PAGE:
PM Lee Hsien Loong in High Court for start of four-day defamation hearing against blogger Leong Sze Hian
SINGAPORE – Prime Minister Lee Hsien Loong is in the High Court on Tuesday (Oct 6) for the start of a four-day hearing in his defamation suit against blogger and financial adviser Leong Sze Hian.
PM Lee, who is represented by Senior Counsel Davinder Singh from Davinder Singh Chambers, will enter the witness box to give evidence and be cross-examined at the hearing, which is presided over by Justice Aedit Abdullah.
Mr Leong is represented by lawyer and opposition politician Lim Tean from Carson Law Chambers.
PM Lee sued Mr Leong over a post the blogger shared on his Facebook page on Nov 7, 2018, which contained a link to an article by Malaysian news site The Coverage.
The article contained allegations that former Malaysian prime minister Najib Razak had signed “secret deals” with PM Lee in exchange for Singapore banks’ help in laundering money from scandal-ridden Malaysian state fund 1Malaysia Development Berhad, or 1MDB.
PM Lee’s lawyers said the allegations were “false and baseless” and “highly defamatory”, and it was clear Mr Leong had published the post “maliciously and to damage our client”.
PM Lee is seeking aggravated damages and an injunction to prevent Mr Leong from publishing or disseminating the defamatory allegations, or other allegations of complicity in matters relating to Malaysia’s embattled sovereign wealth fund.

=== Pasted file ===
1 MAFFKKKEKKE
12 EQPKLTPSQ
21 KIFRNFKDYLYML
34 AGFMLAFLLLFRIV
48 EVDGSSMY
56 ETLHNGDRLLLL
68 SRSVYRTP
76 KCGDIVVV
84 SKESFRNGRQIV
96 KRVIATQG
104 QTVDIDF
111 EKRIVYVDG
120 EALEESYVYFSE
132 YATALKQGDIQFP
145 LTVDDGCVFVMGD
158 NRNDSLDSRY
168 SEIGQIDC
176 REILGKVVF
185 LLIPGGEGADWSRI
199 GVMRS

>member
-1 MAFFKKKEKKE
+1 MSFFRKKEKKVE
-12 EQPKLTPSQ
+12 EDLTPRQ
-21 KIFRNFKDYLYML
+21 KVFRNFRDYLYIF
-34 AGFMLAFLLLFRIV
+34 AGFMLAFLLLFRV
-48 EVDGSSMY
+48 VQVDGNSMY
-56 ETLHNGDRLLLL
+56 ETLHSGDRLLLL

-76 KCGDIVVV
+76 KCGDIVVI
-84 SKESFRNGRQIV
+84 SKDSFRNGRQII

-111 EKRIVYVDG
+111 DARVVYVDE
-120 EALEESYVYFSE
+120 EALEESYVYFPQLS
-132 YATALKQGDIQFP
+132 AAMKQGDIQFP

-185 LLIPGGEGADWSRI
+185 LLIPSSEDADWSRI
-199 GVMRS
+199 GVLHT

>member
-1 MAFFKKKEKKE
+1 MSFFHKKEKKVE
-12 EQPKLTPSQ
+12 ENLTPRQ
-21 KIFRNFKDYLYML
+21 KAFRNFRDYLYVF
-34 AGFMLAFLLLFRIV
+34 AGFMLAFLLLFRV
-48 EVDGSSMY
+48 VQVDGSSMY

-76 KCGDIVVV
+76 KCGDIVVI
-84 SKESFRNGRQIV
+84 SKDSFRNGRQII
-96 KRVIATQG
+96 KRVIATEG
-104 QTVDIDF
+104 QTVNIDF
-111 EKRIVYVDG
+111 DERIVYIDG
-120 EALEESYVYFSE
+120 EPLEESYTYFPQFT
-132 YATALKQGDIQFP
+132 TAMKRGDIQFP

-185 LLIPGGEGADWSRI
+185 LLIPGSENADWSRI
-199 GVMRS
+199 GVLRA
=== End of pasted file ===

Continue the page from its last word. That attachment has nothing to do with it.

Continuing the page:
In his defence, Mr Leong denied that he was being malicious.
He said in court papers that he took down his Facebook post on Nov 10 that year after being told to do so by the Infocomm Media Development Authority. He also argued that the article, on how Singapore and PM Lee had become targets of the investigation into 1MDB, was “a matter of public interest… whether or not it was correct”.
Mr Leong had also filed a counterclaim against PM Lee, claiming that the defamation suit against him was an abuse of the process of the court.
In March last year, the High Court allowed an application by PM Lee to strike out the counterclaim. The court said the abuse of court process is not recognised in Singapore law as a basis for one party to bring legal action against another.
The decision was upheld in September last year by the Court of Appeal, which noted that recognising the abuse of court process as a cause of action would “encourage unnecessary satellite litigation”.
Mr Leong’s lawyer Lim Tean was arrested last Friday after he failed to turn up for a police interview over suspected criminal breach of trust. He is also being investigated for an alleged offence of unlawful stalking, and is out on bail.
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